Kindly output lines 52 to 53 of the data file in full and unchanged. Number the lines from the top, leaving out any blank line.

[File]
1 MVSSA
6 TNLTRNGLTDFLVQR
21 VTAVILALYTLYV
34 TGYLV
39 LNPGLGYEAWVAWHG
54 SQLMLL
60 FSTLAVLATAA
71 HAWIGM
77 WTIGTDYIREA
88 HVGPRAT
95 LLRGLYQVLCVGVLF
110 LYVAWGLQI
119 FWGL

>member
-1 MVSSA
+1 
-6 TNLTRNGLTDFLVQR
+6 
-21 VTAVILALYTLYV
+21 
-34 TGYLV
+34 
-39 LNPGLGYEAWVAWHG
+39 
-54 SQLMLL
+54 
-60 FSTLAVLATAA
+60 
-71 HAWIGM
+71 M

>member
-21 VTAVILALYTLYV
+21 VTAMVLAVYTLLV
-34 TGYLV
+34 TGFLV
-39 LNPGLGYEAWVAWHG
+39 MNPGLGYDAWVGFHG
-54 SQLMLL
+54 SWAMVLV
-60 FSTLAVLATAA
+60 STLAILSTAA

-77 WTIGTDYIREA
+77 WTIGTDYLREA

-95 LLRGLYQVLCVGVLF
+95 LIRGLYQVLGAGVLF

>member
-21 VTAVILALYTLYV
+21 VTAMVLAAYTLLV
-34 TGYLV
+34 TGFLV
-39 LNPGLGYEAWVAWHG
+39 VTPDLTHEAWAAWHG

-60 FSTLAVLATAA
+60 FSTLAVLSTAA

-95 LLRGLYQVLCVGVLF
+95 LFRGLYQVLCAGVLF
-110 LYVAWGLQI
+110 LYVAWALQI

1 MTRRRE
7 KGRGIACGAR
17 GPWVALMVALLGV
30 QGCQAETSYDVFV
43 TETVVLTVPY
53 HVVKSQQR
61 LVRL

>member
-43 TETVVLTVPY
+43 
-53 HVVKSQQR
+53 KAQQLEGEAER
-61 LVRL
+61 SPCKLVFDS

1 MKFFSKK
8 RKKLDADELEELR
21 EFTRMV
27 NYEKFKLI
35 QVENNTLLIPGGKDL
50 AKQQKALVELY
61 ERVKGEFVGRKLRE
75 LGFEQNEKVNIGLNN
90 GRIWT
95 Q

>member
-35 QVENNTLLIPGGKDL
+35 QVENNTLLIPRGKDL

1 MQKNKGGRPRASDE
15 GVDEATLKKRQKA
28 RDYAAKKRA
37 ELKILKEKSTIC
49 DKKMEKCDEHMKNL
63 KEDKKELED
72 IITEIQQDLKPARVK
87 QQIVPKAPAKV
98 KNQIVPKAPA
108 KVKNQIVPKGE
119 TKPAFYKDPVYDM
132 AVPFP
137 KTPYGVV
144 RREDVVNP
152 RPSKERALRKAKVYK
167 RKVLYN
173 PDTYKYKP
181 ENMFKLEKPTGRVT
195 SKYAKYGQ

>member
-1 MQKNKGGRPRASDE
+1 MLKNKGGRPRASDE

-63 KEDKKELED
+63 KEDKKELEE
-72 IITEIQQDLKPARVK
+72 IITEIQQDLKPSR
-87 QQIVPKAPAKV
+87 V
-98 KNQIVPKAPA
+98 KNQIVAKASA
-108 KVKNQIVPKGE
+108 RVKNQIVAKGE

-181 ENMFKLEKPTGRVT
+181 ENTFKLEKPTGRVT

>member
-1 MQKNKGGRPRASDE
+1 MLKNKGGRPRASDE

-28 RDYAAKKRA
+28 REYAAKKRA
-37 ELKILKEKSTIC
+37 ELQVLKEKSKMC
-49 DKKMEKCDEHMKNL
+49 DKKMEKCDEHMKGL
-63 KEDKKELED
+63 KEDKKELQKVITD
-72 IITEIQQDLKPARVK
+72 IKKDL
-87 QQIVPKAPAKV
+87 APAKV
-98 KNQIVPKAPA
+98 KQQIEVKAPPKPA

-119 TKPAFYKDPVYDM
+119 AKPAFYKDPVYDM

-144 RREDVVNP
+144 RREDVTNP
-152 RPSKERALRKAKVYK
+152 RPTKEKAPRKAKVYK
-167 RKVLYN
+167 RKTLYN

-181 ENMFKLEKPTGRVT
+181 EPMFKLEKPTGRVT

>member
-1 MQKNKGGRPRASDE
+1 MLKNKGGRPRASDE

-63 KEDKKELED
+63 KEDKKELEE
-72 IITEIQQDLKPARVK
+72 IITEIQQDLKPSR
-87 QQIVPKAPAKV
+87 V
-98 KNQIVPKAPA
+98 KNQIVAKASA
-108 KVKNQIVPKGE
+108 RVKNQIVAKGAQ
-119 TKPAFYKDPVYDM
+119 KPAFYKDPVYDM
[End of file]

+39 VTPDLTHEAWAAWHG

-60 FSTLAVLATAA